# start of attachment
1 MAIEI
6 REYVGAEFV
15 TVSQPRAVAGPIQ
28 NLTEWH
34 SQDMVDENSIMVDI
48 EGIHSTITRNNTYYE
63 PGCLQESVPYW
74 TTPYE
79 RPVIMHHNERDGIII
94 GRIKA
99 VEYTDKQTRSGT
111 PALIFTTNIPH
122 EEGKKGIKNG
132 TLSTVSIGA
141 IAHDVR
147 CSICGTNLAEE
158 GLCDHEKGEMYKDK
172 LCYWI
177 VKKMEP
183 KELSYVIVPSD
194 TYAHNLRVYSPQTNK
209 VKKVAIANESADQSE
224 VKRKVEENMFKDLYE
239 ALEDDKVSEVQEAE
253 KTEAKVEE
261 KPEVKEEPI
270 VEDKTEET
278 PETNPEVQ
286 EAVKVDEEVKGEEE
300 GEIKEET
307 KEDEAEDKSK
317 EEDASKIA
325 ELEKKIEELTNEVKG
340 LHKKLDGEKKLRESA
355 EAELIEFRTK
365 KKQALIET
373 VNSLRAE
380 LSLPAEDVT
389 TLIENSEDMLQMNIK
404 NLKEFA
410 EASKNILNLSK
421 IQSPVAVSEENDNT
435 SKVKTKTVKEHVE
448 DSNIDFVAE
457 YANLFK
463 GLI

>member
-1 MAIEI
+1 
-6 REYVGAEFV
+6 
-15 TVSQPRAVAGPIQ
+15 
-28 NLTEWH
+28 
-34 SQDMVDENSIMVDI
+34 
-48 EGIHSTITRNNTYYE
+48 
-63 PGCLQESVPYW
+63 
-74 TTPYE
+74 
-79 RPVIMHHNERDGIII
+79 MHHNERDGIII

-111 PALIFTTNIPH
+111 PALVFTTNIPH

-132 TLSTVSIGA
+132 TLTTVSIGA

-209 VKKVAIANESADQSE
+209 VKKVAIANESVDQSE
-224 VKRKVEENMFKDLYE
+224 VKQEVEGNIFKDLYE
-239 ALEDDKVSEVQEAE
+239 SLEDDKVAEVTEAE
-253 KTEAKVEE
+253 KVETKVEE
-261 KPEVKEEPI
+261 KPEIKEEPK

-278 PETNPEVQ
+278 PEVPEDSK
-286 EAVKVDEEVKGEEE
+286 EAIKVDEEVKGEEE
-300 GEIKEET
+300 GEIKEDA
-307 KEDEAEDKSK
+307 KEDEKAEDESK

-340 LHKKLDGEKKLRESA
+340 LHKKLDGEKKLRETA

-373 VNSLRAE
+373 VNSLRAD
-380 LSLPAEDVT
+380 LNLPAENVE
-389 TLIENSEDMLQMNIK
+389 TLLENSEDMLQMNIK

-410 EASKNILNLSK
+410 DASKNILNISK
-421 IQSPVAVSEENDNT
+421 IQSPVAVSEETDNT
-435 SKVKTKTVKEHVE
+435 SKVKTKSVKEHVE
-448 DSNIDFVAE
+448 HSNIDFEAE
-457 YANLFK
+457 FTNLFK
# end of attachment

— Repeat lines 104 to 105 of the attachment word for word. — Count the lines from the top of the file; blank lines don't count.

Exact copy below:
-457 YANLFK
+457 FTNLFK